Using Parenti’s relative principle we could easily reverse the standard. Instead of suggesting that the lower June 2010 prices were appropriate, we find that those wheat prices were only 46% of June 2008 prices, and corn was only 55% of June 2008. By that very different relative standard, half priced grains doubled, to get up to where they’re supposed to be. Of course, you can also go back before 2008 and see that those 2008 prices were relatively much higher than 1999-2005 prices. On the other hand, out of 144 years of USDA records, and adjusted for inflation, from 1999-2005 we witnessed the 7 lowest wheat prices in history, plus the 10th lowest.
We see then that it matters which standard is used. We must ask: which standard can be justified on non relativist grounds? How should a standard be determined? In answering these missing questions we begin to get to the heart of the matter. We then begin to offer adequate overall analysis and adequate solutions, solutions for advocacy which do not then parrot agribusiness vested interests and oppose important policy positions from the Africa Group at WTO and Via Campesina.
These answers must begin at the farm level, not the consumer level. A fair trade price for wheat is not determined by what people living on $1 per day, (like “one in five Egyptians,” for example,) can pay. In fact, there is no price that is “affordable,” (by US standards,) to them. The standard must begin at the farm gate. Prices must be at least the cost of production, then farmers need a minimum price above that, but then they need “living wage,” “fair trade” prices. Had today’s poor (ie. rural) countries had that over the past 60 years, the realities today would be very different.
How would farm prices above the cost of production affect consumers, such as the hungry? As it turns out, according to the UN-FAO, (“Livestock in the Balance,”) “Almost 80 percent of the world’s UNDERNOURISHED people live in RURAL areas … and most depend on AGRICULTURE … for their livelihoods” (emphasis added). Likewise 70% of the population in Least Developed Countries is rural. Much the same can be said for most of the countries cited by Parenti (ie. they’re mostly 40%+, 50%+, 60%+ 70%+ rural). The hungry, then, largely depend upon farm income, including that from wheat, corn, rice, and cotton, or from crops that compete with them. Higher farm prices, then, are what they need for wealth creation and jobs creation in their poor rural economies. In light of Parenti’s claims, these hunger facts seem hugely counter-intuitive, so let’s probe them more deeply, to better explain the overall context.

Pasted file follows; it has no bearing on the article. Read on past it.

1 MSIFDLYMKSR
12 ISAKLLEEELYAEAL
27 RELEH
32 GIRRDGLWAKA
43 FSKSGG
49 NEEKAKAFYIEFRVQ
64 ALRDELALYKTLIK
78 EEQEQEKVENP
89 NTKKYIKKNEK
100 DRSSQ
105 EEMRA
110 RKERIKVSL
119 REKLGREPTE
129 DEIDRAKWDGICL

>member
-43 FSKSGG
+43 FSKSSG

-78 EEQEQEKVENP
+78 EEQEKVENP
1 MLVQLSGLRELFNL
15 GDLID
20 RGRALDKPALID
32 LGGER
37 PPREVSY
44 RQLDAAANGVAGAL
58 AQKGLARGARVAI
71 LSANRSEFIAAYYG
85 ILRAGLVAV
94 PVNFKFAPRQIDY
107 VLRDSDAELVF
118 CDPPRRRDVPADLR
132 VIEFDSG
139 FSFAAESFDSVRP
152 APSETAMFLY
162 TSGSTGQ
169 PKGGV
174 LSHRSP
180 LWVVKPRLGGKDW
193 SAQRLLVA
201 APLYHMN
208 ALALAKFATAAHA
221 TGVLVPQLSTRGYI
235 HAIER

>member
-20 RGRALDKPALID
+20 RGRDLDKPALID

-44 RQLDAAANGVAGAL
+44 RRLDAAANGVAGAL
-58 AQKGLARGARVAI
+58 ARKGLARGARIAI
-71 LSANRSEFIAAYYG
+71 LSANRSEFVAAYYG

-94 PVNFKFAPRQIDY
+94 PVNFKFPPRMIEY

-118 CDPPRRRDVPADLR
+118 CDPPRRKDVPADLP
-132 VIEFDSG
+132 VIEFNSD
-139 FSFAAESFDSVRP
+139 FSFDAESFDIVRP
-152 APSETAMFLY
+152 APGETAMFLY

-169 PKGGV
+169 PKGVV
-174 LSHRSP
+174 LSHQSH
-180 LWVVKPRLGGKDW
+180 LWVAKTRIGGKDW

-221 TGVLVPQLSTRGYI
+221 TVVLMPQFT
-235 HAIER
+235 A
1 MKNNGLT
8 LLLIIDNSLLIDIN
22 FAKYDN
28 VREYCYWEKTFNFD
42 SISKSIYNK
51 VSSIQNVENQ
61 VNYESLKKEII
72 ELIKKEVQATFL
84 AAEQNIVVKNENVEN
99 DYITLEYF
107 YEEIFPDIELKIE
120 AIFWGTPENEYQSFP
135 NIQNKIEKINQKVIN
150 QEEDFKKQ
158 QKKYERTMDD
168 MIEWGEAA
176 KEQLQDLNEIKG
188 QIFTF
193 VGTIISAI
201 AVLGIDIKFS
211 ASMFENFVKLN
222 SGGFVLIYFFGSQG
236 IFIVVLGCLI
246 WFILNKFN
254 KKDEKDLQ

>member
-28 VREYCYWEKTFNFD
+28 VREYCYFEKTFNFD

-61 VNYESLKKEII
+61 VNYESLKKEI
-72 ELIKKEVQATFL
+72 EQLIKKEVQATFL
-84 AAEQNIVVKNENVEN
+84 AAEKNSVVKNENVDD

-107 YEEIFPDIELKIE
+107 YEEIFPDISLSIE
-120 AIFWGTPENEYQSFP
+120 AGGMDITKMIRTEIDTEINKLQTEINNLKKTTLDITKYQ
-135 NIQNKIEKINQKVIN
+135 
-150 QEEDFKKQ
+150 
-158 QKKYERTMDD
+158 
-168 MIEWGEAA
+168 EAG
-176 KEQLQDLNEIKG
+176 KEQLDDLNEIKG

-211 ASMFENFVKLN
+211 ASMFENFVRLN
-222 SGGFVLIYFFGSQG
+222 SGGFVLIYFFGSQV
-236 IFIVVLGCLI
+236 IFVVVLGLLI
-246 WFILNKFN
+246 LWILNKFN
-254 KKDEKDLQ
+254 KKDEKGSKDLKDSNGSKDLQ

First, however, keep in mind that this is not to suggest that the context of recent increased suffering that Parenti points to is not real and devastating. Clearly it is. Food prices for extremely poor people who can only afford to buy relatively unprocessed food have gone up dramatically. From September 2005 to January 2011 the farm price of 20 pounds of wheat went up by $1.35, rice went up $1.41, and corn $1.30. Here in the United States the farm share for a loaf of bread or a box of cornflakes has drastically fallen over the years to about 2% (with shares of the agribusiness input complex removed from the farmer share,) and a doubling of that, for example, is of relatively very little consequence, especially at our levels of income.
For desperately poor people in other countries, however, the farm share of what they buy (ie. wheat flour) is much higher. Continuing my example of 20 pounds of grain, we find that the farm level price for 20 pounds of food had been, in September 2005, $1.11 (wheat), 62¢ (corn) and $1.33 (rice), close to the lowest ever (adjusted for inflation). All told, with the rise in prices this then meant that the farm value of 20 pounds of wheat became $2.47, corn was $1.92, rice was $2.74. Again, while that’s not a crisis for us, elsewhere people have long been so incredibly poor that it was, as Parenti emphasizes, a life threatening change.